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The Basics

A few things to consider before you get a bunny.

Bunnies have a need to chew.   They do this to grind their teeth down as they continue to grow.  So make sure your bunny has lots of chewable toys and mineral stones.  This may not stop him from chewing on the furniture, cable TV wires or baseboards but it can help.  If you get a bunny, just resolve yourself to the fact that your furniture, especially wooden, could get damaged.  We have a young son so much of our furniture has seen better days because of constant chocolate fingers, suckers stuck to carpets and couches, juice stains and whatnot.  Save yourself the grief and get a throw blanket to put over the bad spots, wash it when its dirty and get on with your day.  If you're really set on having a show place, hang a velvet rope across the living room and don't let any animals or young children in.  We don't mind the "lived-in" look ourselves, or at least we've become used to it having pets and a young child.

Bunnies are delicate and must be handled properly.  They have very strong leg muscles and if they struggle when not being held correctly or try to jump away and hit something on the way down, they can break bones or even their spine.  Always support their back ends which is where they carry much of their weight.  Their skin is paper thin and can tear easily.  Never let a young child hold a bunny, lift them under their arms or pick them up by their ears.  That is only for cartoons.

Spaying and neutering will help with behavioural issues as well as odour.  Unaltered bunnies are at higher risk for testicular or uterine cancer and generally do not live as long.  It is also essential to bonding the bunny to another.  Try a local Rabbit Rescue organization for referrals to bunny savvy vets in your area.  Often they will know of a vet that is not only experienced with exotic animals but will offer a discount for being referred by a rabbit rescue organization.  You'll need to keep a couple names of vets handy in case of emergency because you don't want to be frantically calling around for a vet at the last minute.  It happened to me and I ended up losing my first bunny, possibly because the vet I was able to get an emergency appointment with was not very experienced with rabbits and could not provide the proper treatment.

Above all, remember you are making an 8-10 year commitment when you get a bunny.  Do not get them for children, because you are the one that will ultimately be responsible for taking care of them.  Do not get them for special occasions like Easter or Christmas.  They are a living animal, not a cute gift idea.

Our foster bunnies come to us through Rabbit Rescue which operates in Ontario, Canada.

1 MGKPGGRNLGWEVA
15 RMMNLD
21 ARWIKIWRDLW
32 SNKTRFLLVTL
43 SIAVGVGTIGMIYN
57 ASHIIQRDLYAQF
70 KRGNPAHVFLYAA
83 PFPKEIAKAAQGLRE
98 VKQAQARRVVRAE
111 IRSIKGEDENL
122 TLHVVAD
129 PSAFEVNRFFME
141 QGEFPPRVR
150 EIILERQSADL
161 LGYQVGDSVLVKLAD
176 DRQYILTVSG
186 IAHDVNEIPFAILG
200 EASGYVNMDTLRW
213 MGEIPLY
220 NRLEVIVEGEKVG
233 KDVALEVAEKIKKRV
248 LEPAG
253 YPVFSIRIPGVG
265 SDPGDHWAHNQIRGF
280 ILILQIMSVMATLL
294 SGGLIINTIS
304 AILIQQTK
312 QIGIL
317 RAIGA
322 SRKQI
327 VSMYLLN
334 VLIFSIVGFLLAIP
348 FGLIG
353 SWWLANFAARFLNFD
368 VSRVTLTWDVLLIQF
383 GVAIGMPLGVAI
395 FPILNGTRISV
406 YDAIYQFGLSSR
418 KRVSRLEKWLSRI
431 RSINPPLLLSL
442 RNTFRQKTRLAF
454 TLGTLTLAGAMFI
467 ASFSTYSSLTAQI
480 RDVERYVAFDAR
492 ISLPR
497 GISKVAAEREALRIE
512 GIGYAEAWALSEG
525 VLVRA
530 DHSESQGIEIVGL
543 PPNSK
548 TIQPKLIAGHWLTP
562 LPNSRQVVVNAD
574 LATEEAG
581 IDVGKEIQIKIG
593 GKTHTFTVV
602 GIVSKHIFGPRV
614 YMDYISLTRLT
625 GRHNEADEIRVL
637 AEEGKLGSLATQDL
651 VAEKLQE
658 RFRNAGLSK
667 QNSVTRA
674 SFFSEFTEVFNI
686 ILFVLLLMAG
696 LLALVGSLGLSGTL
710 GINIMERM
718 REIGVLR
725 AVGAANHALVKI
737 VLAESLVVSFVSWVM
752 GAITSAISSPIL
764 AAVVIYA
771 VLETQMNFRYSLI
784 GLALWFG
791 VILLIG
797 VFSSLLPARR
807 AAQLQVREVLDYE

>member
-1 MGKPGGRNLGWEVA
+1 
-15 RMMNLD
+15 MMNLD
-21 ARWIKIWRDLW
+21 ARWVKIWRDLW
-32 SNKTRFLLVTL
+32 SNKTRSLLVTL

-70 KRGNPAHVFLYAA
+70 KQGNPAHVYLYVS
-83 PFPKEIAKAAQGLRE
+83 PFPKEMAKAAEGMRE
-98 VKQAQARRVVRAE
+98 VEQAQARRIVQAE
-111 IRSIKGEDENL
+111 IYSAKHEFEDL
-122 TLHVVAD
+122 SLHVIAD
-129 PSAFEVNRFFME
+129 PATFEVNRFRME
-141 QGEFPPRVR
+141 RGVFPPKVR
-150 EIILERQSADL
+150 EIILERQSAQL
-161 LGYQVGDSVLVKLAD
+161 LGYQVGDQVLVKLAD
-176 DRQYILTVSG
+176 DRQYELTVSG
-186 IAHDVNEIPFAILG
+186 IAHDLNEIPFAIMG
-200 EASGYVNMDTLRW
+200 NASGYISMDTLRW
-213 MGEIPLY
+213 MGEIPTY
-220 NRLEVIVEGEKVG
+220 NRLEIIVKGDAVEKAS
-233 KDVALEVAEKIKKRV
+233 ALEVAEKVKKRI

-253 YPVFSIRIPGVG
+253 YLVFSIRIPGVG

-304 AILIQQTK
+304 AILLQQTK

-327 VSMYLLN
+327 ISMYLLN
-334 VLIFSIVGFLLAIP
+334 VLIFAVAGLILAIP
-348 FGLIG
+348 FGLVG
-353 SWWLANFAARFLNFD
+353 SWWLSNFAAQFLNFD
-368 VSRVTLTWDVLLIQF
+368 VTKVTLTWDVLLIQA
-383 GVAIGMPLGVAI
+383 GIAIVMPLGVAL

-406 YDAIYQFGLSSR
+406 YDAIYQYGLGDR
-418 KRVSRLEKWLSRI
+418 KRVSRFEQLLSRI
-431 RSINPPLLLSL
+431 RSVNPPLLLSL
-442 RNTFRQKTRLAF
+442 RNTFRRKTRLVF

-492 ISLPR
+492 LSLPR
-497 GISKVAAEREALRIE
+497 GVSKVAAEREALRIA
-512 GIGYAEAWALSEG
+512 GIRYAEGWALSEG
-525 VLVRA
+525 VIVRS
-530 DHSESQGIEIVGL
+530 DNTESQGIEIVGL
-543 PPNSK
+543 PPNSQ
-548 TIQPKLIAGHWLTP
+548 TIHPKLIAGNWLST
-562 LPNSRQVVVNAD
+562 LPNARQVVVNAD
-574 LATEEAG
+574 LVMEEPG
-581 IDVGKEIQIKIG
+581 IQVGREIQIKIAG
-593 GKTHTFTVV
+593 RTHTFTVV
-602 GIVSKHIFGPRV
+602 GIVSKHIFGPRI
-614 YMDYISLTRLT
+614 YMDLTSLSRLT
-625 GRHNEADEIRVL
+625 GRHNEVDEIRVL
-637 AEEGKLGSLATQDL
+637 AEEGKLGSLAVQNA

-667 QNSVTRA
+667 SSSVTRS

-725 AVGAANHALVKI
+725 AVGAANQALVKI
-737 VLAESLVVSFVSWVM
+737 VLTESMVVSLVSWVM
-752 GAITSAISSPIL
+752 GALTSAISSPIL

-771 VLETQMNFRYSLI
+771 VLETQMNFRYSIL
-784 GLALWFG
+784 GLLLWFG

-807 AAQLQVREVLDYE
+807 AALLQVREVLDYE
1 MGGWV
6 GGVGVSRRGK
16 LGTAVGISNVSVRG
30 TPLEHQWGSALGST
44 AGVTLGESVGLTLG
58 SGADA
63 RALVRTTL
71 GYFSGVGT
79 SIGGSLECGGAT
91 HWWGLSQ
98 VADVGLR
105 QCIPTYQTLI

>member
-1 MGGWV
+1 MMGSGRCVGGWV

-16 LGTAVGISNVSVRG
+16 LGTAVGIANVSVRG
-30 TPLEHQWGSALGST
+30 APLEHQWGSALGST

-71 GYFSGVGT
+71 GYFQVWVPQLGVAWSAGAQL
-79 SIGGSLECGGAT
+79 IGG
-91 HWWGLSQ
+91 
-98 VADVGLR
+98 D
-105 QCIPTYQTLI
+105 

There are many reasons bunnies come into the care of Rabbit Rescue.  The owners may give them up to animal shelters because of allergies, moving, or sometimes they "got tired" of taking care of them.  Some of the bunnies have been abused and sustain permanent physical damage.  They may be mal-nourished, have broken bones or even have ears cut off.  Many bunnies have been found outside.  I couldn't comment on releasing a bunny outside any better than  Dana Krempels, Ph.D*:

"Our domestic rabbits (Oryctolagus cuniculus) are derived from an ancient line of the wild European rabbit. European rabbits live in warrens (a series of underground tunnels excavated by family groups) in an established territory. A domestic rabbit who has been abandoned in a park that looks inviting and safe to a human has been sentenced to a cruel death: s/he has no warren in which to hide from predators or from the elements; s/he has no family, and if there are resident feral rabbits in the area, s/he will most likely be attacked ferociously because she is not a member of the warren. If s/he survives the threat of predators, cars, humans running their dogs and other immediate dangers, s/he will soon succumb to parasites, disease and starvation. Turning a rabbit loose in a wild area is not much different from turning a human loose, naked, in the most dangerous neighborhood in town. Don't consign your rabbit friend to such a fate."


Rabbit Rescue - this rabbit rescue serves Ontario, Canada and has some great links and information to learn about caring for a bunny.

House Rabbit Society - this is great resource for learning about rabbits.  Tons of articles on everything from care to behaviour.

Ontario Rabbit Education Organization - this site has lots of information and some neat ideas too!

How to Care for Rabbits - a basic introduction from the Humane Society of the United States.

Charky & Ash's Website - lots of info there, in particular, check out the rabbit refs tab for a ton of links, including those of rabbit rescue organizations.

Cute Overload - check out the bunny category for some really adorable pictures.  They update with new ones periodically.

*Spay or Neuter my Rabbit - by Dana Krempels, Ph.D.


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